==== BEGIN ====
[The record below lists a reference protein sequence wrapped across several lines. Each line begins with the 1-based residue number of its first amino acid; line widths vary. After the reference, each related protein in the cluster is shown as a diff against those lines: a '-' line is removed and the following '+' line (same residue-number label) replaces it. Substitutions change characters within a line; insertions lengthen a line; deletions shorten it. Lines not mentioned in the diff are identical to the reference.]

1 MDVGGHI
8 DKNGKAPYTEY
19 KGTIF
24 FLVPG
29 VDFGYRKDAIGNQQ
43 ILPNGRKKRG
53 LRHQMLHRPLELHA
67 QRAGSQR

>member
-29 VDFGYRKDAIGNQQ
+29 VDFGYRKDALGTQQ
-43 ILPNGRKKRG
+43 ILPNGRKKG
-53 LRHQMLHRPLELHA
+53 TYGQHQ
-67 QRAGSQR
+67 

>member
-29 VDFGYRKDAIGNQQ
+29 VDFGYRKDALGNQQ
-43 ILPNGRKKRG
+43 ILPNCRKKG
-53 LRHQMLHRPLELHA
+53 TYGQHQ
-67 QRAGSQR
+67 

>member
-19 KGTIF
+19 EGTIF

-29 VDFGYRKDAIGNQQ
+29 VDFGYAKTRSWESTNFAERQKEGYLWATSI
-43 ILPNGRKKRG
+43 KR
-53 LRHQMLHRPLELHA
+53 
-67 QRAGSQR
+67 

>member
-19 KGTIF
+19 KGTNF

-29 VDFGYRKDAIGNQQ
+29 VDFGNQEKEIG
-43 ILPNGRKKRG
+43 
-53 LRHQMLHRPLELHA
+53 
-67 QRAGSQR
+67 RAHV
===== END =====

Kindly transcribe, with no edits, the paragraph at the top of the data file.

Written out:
[The record below lists a reference protein sequence wrapped across several lines. Each line begins with the 1-based residue number of its first amino acid; line widths vary. After the reference, each related protein in the cluster is shown as a diff against those lines: a '-' line is removed and the following '+' line (same residue-number label) replaces it. Substitutions change characters within a line; insertions lengthen a line; deletions shorten it. Lines not mentioned in the diff are identical to the reference.]